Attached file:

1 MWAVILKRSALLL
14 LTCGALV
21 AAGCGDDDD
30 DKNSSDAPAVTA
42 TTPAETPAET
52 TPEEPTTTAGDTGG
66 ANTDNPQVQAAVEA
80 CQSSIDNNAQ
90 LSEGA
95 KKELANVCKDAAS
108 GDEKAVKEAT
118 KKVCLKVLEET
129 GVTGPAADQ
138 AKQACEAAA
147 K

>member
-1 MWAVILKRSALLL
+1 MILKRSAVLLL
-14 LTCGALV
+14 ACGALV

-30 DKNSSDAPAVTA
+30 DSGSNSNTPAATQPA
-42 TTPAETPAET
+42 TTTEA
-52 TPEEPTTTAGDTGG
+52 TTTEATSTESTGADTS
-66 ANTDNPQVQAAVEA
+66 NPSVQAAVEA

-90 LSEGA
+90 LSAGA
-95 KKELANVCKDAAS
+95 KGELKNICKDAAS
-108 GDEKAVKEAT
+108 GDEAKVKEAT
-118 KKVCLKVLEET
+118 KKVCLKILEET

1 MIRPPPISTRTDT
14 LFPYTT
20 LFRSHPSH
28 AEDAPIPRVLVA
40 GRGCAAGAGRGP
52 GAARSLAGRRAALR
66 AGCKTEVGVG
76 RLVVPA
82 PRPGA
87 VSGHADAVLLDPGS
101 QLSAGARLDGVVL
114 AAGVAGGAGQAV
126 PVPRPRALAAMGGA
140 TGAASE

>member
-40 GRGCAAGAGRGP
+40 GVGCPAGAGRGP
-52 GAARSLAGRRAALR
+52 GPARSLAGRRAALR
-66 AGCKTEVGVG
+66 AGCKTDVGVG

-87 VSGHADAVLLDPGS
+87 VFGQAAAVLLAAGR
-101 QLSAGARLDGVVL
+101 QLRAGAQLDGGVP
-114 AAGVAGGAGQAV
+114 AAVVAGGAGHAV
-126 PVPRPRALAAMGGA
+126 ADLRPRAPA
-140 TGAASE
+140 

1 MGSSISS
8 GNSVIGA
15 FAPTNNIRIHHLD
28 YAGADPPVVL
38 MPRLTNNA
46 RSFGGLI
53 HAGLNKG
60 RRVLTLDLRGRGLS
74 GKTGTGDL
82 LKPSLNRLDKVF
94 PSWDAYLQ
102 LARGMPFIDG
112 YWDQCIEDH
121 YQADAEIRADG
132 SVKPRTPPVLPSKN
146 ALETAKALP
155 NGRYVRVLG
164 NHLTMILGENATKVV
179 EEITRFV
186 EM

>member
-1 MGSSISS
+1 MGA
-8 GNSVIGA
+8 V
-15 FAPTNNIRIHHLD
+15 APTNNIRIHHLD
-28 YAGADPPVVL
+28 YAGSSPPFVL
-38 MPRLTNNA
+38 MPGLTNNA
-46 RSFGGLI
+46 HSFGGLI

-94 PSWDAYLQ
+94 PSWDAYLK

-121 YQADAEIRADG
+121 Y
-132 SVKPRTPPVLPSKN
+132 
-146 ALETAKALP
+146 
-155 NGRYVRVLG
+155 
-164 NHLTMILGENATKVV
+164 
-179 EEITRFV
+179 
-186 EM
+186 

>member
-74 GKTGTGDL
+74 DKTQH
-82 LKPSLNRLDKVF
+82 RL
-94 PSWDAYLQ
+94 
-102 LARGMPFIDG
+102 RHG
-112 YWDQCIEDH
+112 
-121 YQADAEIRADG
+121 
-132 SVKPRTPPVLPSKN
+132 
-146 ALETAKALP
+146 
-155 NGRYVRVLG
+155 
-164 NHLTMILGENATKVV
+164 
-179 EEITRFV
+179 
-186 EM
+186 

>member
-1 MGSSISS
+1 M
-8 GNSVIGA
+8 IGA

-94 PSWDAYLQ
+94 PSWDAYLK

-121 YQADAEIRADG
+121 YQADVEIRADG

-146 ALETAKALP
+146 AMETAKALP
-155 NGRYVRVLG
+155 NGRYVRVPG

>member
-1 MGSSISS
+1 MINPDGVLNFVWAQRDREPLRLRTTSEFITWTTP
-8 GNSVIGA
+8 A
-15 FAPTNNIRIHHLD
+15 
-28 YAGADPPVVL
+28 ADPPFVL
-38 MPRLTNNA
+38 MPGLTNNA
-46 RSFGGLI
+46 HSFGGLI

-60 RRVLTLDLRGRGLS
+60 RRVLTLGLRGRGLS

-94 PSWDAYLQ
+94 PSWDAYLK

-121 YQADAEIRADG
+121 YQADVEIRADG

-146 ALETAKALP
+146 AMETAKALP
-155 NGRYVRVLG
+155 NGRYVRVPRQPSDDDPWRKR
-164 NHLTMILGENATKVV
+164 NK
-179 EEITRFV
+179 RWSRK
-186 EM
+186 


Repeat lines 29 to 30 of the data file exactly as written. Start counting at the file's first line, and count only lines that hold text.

-90 LSEGA
+90 LSAGA